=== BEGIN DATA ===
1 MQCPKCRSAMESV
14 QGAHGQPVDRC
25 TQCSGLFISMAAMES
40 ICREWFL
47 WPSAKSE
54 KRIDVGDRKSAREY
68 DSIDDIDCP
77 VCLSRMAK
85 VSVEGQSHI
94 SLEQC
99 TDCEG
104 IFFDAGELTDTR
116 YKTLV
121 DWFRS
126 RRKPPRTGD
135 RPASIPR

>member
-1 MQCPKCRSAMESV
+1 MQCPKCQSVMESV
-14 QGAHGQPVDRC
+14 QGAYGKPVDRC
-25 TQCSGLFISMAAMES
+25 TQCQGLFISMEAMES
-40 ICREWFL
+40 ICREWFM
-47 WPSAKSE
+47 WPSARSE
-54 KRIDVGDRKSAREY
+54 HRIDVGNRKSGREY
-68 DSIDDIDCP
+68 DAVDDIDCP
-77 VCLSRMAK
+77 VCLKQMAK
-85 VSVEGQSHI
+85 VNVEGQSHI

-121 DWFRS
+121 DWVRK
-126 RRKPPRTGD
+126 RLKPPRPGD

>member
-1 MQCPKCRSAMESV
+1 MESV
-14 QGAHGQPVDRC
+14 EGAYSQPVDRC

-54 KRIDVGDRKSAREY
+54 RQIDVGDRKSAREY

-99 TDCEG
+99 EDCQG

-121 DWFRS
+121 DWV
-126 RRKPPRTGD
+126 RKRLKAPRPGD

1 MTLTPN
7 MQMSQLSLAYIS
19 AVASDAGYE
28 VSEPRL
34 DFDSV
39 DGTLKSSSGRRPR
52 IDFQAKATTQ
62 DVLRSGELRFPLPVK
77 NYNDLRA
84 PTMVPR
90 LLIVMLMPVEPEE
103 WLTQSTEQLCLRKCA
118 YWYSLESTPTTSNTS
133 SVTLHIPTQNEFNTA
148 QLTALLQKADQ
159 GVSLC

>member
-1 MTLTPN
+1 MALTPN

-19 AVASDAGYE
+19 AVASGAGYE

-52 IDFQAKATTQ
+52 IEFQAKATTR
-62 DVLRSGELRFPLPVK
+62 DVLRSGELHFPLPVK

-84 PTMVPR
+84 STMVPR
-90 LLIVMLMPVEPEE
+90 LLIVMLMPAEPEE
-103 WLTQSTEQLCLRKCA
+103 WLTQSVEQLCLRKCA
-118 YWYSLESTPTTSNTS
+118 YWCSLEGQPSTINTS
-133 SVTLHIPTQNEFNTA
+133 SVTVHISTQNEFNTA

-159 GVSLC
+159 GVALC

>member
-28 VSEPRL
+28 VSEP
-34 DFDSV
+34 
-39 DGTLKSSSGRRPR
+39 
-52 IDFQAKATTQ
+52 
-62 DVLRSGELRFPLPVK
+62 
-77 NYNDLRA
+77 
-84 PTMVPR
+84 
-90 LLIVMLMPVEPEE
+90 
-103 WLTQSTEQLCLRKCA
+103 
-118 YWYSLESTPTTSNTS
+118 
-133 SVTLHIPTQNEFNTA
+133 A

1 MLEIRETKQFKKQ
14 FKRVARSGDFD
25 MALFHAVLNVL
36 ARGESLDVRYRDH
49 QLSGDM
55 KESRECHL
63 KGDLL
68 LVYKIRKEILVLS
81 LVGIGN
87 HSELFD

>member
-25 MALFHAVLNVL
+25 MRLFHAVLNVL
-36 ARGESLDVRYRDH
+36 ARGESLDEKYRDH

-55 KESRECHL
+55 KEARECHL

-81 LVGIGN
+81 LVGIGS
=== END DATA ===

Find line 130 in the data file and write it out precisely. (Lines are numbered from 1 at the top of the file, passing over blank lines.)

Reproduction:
-81 LVGIGN